Occupational Gender Composition and Wages in Canada: 1987-1988

Michael Baker, Nicole M. Fortin

NBER Working Paper No. 7371
Issued in September 1999
NBER Program(s):Labor Studies

The relationship between occupational gender composition and wages is the basis of pay equity/comparable worth legislation. A number of previous studies have examined this relationship in US data, identifying some of the determinants of low wages in ``female jobs'' well as important limitations of public policy in this area. There is little evidence, however, from other jurisdictions. This omission is particularly disturbing in the case of Canada, which now has some of the most extensive pay equity legislation in the world. In this paper we provide a comprehensive picture, circa the late 1980's, of the occupational gender segregation in Canada and its consequences for wages. The sample period precedes many provincial pay equity initiatives and thus the results should provide a baseline for the evaluation of this legislation. We find that the estimated wage penalties in female jobs in Canada are generally much smaller than the estimates for the United States. Although there is some heterogeneity across worker groups on average, the link between female wages and gender composition is small and not statistically significant.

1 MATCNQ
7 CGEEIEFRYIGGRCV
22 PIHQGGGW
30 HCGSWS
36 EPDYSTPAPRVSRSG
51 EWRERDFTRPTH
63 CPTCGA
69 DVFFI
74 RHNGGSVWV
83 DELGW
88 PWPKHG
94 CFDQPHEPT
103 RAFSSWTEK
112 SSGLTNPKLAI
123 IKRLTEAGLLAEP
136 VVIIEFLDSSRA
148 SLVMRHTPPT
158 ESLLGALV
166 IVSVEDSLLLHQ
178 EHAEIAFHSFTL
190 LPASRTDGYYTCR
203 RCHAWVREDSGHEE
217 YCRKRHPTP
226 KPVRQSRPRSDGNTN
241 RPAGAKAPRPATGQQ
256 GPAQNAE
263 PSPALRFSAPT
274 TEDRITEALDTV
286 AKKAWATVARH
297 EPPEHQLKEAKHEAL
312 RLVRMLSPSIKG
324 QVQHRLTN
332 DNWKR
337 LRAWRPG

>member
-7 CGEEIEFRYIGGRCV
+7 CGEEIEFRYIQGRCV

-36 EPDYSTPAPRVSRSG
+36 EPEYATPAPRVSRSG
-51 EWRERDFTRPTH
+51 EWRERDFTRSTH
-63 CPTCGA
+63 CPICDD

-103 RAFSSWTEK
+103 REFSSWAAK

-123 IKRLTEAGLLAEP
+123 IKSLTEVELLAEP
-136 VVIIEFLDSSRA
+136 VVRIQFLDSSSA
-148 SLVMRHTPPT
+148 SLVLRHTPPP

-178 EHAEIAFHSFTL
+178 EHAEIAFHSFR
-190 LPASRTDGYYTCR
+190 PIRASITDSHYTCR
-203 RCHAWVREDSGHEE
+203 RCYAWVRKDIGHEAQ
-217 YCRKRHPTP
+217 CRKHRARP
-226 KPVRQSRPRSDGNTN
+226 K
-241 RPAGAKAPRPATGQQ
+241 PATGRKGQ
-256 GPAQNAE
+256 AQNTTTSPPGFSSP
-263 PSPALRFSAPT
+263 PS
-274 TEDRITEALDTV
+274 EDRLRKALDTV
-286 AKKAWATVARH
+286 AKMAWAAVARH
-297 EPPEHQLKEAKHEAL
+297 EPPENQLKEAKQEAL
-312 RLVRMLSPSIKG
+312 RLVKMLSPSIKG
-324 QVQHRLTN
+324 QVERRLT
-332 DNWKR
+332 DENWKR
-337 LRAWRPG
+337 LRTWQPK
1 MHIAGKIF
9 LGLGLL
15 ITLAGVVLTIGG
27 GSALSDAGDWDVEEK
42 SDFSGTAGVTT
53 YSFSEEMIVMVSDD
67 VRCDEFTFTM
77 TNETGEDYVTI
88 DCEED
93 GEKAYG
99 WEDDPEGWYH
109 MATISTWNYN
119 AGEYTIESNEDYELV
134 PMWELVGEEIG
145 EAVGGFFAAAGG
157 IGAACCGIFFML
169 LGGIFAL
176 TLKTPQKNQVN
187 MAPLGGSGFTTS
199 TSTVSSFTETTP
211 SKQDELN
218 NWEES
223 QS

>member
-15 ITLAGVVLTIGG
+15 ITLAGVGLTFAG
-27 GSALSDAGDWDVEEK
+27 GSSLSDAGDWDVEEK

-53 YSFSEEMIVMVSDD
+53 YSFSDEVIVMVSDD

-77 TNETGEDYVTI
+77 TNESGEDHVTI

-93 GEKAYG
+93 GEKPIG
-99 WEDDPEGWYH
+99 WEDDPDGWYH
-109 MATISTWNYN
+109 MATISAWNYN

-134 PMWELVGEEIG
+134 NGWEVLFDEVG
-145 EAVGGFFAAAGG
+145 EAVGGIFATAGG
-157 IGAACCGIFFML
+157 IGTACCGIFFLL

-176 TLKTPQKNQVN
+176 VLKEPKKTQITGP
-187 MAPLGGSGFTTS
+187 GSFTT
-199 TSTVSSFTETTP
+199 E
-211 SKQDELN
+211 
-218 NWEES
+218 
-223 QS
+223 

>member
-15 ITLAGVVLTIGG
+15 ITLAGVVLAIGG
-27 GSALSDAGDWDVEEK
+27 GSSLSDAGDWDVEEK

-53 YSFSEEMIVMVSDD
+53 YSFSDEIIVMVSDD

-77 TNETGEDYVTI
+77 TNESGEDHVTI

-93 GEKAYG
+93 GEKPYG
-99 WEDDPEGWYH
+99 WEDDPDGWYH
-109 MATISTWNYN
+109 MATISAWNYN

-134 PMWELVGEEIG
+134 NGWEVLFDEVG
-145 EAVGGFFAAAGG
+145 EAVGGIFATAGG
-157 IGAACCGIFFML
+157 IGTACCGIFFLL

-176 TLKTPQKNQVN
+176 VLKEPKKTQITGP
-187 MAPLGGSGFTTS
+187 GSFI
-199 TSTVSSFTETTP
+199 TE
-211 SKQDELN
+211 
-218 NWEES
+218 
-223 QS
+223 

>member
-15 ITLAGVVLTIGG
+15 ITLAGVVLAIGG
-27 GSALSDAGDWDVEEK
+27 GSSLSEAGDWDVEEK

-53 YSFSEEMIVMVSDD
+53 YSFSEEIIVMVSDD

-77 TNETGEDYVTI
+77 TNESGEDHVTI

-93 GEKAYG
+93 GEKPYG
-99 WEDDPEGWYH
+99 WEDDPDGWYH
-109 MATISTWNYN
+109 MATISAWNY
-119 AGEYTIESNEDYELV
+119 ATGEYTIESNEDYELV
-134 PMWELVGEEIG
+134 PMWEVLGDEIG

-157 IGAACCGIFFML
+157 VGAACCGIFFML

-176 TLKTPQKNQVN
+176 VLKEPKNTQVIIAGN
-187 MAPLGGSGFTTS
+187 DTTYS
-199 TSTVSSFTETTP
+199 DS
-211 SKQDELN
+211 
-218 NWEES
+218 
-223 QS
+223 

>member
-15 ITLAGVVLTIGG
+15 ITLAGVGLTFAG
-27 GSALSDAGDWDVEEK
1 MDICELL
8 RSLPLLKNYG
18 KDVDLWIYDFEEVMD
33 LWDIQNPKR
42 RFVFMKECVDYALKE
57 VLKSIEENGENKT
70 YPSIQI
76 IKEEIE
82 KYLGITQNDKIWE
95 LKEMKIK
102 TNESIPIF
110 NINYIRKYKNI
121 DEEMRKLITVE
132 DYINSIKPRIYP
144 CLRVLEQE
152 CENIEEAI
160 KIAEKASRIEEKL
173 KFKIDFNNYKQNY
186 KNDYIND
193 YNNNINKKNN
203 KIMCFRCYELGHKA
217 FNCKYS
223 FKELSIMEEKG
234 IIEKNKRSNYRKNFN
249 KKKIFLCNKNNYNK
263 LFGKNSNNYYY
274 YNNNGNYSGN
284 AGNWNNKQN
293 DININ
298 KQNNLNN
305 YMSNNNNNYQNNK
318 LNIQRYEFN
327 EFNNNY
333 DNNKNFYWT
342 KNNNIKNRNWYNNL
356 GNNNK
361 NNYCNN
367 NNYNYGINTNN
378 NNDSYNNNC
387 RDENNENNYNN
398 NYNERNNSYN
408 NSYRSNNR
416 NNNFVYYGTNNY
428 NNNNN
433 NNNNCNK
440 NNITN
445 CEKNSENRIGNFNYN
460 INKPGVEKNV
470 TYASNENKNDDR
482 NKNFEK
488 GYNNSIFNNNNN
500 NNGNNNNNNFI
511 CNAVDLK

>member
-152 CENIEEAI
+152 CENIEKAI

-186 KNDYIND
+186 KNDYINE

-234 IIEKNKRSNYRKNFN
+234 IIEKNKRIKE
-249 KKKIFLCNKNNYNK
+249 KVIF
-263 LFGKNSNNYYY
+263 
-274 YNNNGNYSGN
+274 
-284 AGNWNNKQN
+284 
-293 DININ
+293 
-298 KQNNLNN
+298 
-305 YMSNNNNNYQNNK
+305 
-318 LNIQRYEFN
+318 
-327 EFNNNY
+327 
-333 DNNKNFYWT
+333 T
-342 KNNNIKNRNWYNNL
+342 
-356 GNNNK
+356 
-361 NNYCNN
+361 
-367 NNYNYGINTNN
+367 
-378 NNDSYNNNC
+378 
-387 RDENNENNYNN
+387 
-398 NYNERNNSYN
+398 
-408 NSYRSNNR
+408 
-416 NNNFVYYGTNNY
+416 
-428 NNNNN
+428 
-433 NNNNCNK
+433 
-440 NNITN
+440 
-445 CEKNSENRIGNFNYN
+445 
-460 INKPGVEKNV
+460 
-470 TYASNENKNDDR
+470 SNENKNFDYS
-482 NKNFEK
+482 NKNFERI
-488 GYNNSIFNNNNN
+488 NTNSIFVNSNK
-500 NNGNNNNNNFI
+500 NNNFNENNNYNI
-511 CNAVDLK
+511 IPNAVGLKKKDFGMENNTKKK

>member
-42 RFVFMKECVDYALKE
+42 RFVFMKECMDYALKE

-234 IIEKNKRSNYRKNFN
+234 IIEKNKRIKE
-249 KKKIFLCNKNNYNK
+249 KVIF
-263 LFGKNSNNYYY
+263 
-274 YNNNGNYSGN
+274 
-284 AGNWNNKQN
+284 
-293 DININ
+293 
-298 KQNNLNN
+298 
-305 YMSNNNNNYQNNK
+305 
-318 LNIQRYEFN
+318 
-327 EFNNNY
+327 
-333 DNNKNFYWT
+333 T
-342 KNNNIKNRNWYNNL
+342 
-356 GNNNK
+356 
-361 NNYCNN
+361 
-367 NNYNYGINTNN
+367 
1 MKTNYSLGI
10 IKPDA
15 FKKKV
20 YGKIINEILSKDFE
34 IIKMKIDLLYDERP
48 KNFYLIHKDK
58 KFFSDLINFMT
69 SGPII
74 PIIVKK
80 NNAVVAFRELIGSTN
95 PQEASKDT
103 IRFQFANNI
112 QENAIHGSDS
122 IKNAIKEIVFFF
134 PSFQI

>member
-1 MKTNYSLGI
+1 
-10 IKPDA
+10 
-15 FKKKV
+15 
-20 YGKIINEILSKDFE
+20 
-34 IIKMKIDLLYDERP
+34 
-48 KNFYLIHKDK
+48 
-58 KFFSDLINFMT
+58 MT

download in pdf format
   (360 K)

email paper

Machine-readable bibliographic record - MARC, RIS, BibTeX

Document Object Identifier (DOI): 10.3386/w7371

Published: "Occupational Gender Composition and Wages in Canada: 1987-1988", Canadian Journal of Economics, Vol. 34, May 2001, 345-376. citation courtesy of

Users who downloaded this paper also downloaded* these:
Blau, Simpson, and Anderson w6716 Continuing Progress? Trends in Occupational Segregation in the United States Over the 1970s and 1980s
Blau and Kahn w7732 Gender Differences in Pay
Rodrik and Velasco w7364 Short-Term Capital Flows
Holtz-Eakin, Phillips, and Rosen w7360 Estate Taxes, Life Insurance, and Small Business
Davis, MacCrisken, and Murphy w8411 Economic Perspectives on Software Design: PC Operating Systems and Platforms
NBER Videos

National Bureau of Economic Research, 1050 Massachusetts Ave., Cambridge, MA 02138; 617-868-3900; email:

Contact Us